Those hoping for a transatlantic family reunion this Christmas – or simply a last-minute trip to New York – may be in luck. The White House has announced that the USA will finally allow double-jabbed travellers to visit the country from November 8 – just in time for Thanksgiving.
Discussions between the USA and European countries have been ongoing since last year. Now the US government is lifting the transatlantic travel bans from November for all fully-vaccinated travellers, meaning travel from the UK and the EU is now permitted. Testing and contact tracing rules will still be in place.
All WHO-approved jabs will be accepted for air travel, while airlines like Virgin Atlantic have confirmed their flights will resume next month. It comes as the US land borders with Mexico and Canada reopen, too – so that mega-road trip across North America is now very much on the cards.
Since March 2020, almost all non-US residents have been banned from entering the USA if they have been in Europe in the 14 days prior to arrival. Only limited numbers of business travellers, investors, academics, students and journalists have been allowed in.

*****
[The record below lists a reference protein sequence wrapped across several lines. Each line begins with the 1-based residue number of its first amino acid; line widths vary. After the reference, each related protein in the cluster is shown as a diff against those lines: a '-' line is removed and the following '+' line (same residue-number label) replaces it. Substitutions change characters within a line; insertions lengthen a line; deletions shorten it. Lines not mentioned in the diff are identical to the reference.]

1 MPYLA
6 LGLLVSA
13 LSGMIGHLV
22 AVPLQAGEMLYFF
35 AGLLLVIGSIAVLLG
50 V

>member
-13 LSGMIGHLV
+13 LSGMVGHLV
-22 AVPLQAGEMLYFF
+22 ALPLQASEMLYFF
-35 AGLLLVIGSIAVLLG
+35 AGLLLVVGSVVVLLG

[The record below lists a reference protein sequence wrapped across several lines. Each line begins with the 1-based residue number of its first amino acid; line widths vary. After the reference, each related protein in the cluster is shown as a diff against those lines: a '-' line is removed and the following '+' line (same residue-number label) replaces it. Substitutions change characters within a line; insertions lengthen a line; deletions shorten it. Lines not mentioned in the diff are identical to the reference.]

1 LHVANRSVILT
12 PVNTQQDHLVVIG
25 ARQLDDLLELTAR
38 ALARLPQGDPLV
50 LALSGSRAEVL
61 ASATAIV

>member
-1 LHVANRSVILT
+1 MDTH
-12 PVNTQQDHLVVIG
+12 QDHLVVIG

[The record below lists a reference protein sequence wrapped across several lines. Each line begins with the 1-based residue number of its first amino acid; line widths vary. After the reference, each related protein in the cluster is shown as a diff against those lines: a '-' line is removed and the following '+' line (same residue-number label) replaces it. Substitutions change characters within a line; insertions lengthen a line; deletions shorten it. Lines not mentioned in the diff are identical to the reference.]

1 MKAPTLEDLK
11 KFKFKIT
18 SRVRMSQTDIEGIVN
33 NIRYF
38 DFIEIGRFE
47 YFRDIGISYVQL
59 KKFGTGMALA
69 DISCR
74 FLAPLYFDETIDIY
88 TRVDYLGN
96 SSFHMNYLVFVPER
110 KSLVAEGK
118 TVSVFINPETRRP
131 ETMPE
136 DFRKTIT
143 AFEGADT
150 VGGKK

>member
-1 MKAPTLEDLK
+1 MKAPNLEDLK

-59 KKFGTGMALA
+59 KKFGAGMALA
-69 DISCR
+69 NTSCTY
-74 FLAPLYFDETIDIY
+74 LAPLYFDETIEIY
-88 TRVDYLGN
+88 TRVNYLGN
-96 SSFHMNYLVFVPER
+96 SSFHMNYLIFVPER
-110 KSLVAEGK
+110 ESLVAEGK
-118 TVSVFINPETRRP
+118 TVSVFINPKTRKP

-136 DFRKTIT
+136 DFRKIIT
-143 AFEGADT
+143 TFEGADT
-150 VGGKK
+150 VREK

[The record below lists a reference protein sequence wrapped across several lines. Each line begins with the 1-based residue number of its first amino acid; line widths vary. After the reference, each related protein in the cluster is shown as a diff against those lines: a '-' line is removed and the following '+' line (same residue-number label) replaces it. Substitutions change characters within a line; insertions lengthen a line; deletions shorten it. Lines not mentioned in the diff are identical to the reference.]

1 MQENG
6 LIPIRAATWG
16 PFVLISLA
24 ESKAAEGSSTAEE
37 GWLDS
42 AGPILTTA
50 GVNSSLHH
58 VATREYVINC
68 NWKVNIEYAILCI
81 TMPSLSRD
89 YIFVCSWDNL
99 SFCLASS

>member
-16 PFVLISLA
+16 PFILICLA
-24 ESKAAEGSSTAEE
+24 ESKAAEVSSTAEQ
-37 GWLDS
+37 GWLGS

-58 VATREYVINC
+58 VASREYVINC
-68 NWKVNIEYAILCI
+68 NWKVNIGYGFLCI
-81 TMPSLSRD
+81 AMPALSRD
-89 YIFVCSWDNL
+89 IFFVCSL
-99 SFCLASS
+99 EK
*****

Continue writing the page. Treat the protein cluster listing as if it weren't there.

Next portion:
For the moment, it’s unclear when the EU will reciprocate and officially let US travellers back in. Countries including Austria, Greece and Portugal, however, are already independently letting in Americans with negative tests, while the fully-vaccinated can visit France, Spain, Italy and Germany without having to quarantine. (Sweden and Bulgaria, for what it’s worth, have banned American travellers completely.)
At the moment, each US state currently has its own quarantine rules for arriving travellers, but it’s thought these will change by November 8 too.
Despite those caveats, today’s developments will be very welcome news indeed for Europeans and Americans who are simply desperate to be reunited with friends and family.